Monthly Archives: October 2016

Yom Kippur Sermons 5777

For those who missed them, want to read them again, or are interested, here are my Yom Kippur sermons, delivered at Congregation Beth El in South Orange, NJ:

Kol Nidre: Liking and Sharing the Negative Moments in Our Lives

Yom Kippur: I Just Called to Say ‘I Love You’

Please feel free to share your feedback, thoughts, and comments.

Wishing you a happy and healthy new year!

-Rabbi Jesse M. Olitzky

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Forgive Yourself

During these days of repentance between Rosh Hashanah and Yom Kippur, we spend extra time reflecting on ourselves. We insert additional words into our daily Amidah prayers, asking God to remember the good that we have done in our lives.

But we are supposed to do more than just recite additional words of liturgy. We are taught to spend these days saying sorry. We apologize to those that we have wronged – knowingly and unknowingly – through the past year. We reach out to family members, friends, co-workers, and classmates, and apologize if we have hurt them in anyway. Sometimes, it is easy to know when we have wronged another. Other times though, we hurt someone’s feelings without even realizing it. That is why we reach out to those that we care about to say we’re sorry, whether we know we have hurt them or not.

In that vein, I want to apologize to you if I have done anything during this past year to hurt you. If I did, I truly apologize.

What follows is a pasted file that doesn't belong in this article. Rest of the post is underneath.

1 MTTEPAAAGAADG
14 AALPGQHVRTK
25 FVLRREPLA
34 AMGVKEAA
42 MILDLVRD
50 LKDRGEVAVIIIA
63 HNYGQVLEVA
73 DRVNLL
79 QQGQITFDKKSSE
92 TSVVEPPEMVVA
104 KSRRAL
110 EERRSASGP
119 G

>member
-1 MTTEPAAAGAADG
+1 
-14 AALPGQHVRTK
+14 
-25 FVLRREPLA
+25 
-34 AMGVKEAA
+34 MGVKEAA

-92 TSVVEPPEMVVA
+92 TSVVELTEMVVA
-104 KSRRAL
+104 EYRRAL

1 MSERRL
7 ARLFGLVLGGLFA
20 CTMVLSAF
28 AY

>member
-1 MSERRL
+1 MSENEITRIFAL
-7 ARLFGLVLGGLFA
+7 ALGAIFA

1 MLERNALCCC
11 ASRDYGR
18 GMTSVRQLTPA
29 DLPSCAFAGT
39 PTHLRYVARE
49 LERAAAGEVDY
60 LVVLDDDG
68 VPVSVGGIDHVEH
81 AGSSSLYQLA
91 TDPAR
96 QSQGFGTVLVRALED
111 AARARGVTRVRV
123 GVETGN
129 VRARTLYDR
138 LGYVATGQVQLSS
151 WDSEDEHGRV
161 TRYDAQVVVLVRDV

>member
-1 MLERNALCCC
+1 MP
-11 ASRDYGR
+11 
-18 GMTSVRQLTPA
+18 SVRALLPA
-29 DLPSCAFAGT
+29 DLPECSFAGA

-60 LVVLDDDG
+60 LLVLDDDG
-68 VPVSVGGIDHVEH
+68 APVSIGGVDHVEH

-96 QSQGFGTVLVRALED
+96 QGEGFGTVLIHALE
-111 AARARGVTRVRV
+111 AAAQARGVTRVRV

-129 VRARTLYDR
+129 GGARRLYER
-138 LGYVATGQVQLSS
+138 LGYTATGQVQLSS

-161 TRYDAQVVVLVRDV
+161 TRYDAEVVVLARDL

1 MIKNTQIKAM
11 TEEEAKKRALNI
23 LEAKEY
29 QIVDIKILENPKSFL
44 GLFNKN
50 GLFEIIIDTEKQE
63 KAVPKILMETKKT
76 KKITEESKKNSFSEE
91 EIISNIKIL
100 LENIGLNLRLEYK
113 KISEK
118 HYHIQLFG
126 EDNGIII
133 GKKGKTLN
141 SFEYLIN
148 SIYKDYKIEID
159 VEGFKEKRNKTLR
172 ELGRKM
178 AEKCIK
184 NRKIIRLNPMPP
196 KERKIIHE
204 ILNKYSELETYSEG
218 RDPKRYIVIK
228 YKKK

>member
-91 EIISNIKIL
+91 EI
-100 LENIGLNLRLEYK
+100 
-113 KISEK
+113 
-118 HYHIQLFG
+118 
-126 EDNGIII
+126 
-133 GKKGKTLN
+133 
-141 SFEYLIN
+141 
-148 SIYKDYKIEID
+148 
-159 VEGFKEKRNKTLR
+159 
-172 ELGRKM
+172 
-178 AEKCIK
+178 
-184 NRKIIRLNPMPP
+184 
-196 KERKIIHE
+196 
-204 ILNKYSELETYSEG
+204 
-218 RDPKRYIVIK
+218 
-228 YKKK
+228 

Forgive

We first ask for forgiveness from others, and then we ask for forgiveness from God. We repent during these days leading up to Yom Kippur so that we can beginning the most serious of days apologizing to God. We go into the day of fasting, a day filled with admitting our mistakes and transgressions, knowing that God will forgive us. We wear white on Yom Kippur because it is a symbol of a new beginning. We believe that we will be sealed for a new start and clean slate in the year to come.

Lastly, and most important, we need to forgive ourselves. We are our own biggest critics. We are often harder on ourselves than others are. We continue to feel the pain of our wrongdoings long after we have turned a new page. The most important step in this process of renewal is being able to forgive ourselves. Yes, we must admit our mistakes, but just as we did during the Tashlikh ritual, we must let go of what we’ve done in order to truly begin again. May we have the courage to ask ourselves for forgiveness and may we have the strength to finally forgive ourselves.

Wishing you a meaningful conclusion to these days of reflection!

Gmar Chatima Tova!

-Rabbi Jesse M. Olitzky

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Rosh Hashanah Sermons 5777

For those who missed them, want to read them again, or are interested, here are my Rosh Hashanah sermons, delivered at Congregation Beth El in South Orange, NJ:

Rosh Hashanah Day One: Writing Your Own Words

Rosh Hashanah Day Two: Responding to Hate: Building a World with Love

Please feel free to share your feedback, thoughts, and comments.

Wishing you a meaningful time for reflection during these days of awe!

-Rabbi Jesse M. Olitzky

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